Recently I was in Ladakh leading a group of young volunteers on a learning expedition. We visited many NGOs and social enterprises working to increase livelihoods of the Ladakhi’s.
Living in plains of India one cannot imagine what it is to like to be in a place like Ladakh. There are snow capped mountains everywhere. At some places you can see snow, sand, mountains and water at the same time. Its hard to believe that a place on earth can be as beautiful as Ladakh And to add to that Ladakhi’s are very nice and hospitable people.
So in short Ladakh is paradise 🙂
But spend more than 1 week that a typical Indian tourist spends in Ladakh and you get to see a different view. Ladakh has a very fragile ecosystem and gets to experience climate change immediately. Weather patterns have changed. Glaciers are receding. Water is a big problem everywhere. People’s lives are connected very deeply with water and environment. Other than a few villages which are near Indus the rest of Ladakh gets water when the water from Glacier melts. If the water from the glaciers gets delayed by 2 weeks then the whole crop is wasted. Both Srinagar and Manali highway remain closed for more than 6 months in a year .
For most part of the year the terrain is in-hospitable. One of the Indian Army signage on the road to Chang-La says ” This terrain is so tough and passes so high that only the best of friends and fiercest of enemies will visit us”. Which brings us to the question of China- Are you a friend or a foe 🙂
In Ladakh it’s impossible to have a conversation without discussing about China and Indian Army. Ladakhi’s are very patriotic-they feel very proud as Indians. Indian army has raised lots of soldiers from Ladakh including the Ladakh Scouts. During the Pakistan’s invasion of Kargill a lot of Ladakhi’s laid down their lives .As part of the field work we visited the home of a ladakhi soldier who was part of the group that finally captured Tiger Hill during the Kargill war.
Ladakhis have very high regard for Indian Army and they often say that a lot of development in Ladakh is because of Indian Army else this was a very remote neglected part of the country.And all of this happened thanks to the Indo-China war in 60s. Suddenly India realized the strategic importance of this region. Before the war no one would give two hoots to Ladakh.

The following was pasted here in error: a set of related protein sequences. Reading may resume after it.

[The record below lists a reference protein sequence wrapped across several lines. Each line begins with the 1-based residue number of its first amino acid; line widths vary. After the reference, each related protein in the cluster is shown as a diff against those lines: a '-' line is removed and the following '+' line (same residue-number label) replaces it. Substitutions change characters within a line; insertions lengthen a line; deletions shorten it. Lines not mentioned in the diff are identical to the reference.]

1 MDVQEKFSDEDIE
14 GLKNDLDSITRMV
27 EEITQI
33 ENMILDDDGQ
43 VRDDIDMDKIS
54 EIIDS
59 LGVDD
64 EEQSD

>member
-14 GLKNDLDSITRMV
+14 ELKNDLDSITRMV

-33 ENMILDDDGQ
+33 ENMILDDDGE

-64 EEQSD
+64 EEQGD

One village elder-men talks about recent incursion of Chinese Army into the Indian territory. He jokes that the people in Ladakh are very sad that Chinese Army left Indian territory very soon. If they had stayed longer then the snow passes would have opened earlier and all the roads waiting to be repaired would be ready.
He says that China is like maternal uncle to Ladakhi’s. When ever China comes, it brings lots of good things to Ladakh- passes are opened faster, roads are build faster and there is overall development in region. He points out that there is now all weather metalled roads to all the border villages in Ladakh thanks to China. Compare this to the road to Zanskar which is waiting to be built for the last so many years. There is no enemy to fight over there.
Ladakh has a strange situation too. It has a population of about 1.5 lac people and a very heavy army presence through out the year. That means as a group the Army is is responsible for a lot of economic activity in the area.
A narrow view of the role of the armed forces is that their role is to fight wars ( which thankfully don’t happen any more). But put together all the armed forces in the world, the people they employ, the logistics of running an army, the supplies they consume, the weapons they buy- Its one big economic system, trillions of dollars and probably millions of people dependent on this system including our Ladakhi’s.
And they very rarely fight a war. Why can’t we just decide with our lovely neighbours that let’s disband the army. Every time we have a dispute we will play cricket to sort it out And no need for Dara Singh kind of machoism- we will just ask his son Vindoo and fix the match.